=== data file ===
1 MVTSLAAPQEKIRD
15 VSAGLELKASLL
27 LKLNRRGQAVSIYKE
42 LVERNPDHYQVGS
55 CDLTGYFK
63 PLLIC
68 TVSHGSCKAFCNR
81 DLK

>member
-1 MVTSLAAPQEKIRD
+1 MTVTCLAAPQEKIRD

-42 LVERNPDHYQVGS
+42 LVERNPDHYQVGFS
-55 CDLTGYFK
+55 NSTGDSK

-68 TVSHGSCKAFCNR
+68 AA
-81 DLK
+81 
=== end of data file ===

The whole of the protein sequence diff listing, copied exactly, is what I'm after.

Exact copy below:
1 MVTSLAAPQEKIRD
15 VSAGLELKASLL
27 LKLNRRGQAVSIYKE
42 LVERNPDHYQVGS
55 CDLTGYFK
63 PLLIC
68 TVSHGSCKAFCNR
81 DLK

>member
-1 MVTSLAAPQEKIRD
+1 MTVTCLAAPQEKIRD

-42 LVERNPDHYQVGS
+42 LVERNPDHYQVGFS
-55 CDLTGYFK
+55 NSTGDSK

-68 TVSHGSCKAFCNR
+68 AA
-81 DLK
+81 